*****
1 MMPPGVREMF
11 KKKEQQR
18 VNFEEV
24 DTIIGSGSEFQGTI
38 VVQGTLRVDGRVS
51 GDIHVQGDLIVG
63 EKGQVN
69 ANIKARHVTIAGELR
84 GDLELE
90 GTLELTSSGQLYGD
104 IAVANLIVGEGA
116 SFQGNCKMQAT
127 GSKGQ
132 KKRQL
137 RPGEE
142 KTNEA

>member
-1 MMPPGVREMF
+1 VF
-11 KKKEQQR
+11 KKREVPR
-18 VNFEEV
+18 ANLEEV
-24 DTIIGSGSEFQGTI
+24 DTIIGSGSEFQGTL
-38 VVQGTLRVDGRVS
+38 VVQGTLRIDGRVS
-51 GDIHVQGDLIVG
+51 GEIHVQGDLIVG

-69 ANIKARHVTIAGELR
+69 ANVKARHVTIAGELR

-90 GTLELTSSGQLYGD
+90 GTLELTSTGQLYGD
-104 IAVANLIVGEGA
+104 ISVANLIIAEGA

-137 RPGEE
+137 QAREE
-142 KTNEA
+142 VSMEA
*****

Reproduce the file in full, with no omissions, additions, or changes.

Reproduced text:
1 MMPPGVREMF
11 KKKEQQR
18 VNFEEV
24 DTIIGSGSEFQGTI
38 VVQGTLRVDGRVS
51 GDIHVQGDLIVG
63 EKGQVN
69 ANIKARHVTIAGELR
84 GDLELE
90 GTLELTSSGQLYGD
104 IAVANLIVGEGA
116 SFQGNCKMQAT
127 GSKGQ
132 KKRQL
137 RPGEE
142 KTNEA

>member
-1 MMPPGVREMF
+1 VF
-11 KKKEQQR
+11 KKREVPR
-18 VNFEEV
+18 ANLEEV
-24 DTIIGSGSEFQGTI
+24 DTIIGSGSEFQGTL
-38 VVQGTLRVDGRVS
+38 VVQGTLRIDGRVS
-51 GDIHVQGDLIVG
+51 GEIHVQGDLIVG

-69 ANIKARHVTIAGELR
+69 ANVKARHVTIAGELR

-90 GTLELTSSGQLYGD
+90 GTLELTSTGQLYGD
-104 IAVANLIVGEGA
+104 ISVANLIIAEGA

-137 RPGEE
+137 QAREE
-142 KTNEA
+142 VSMEA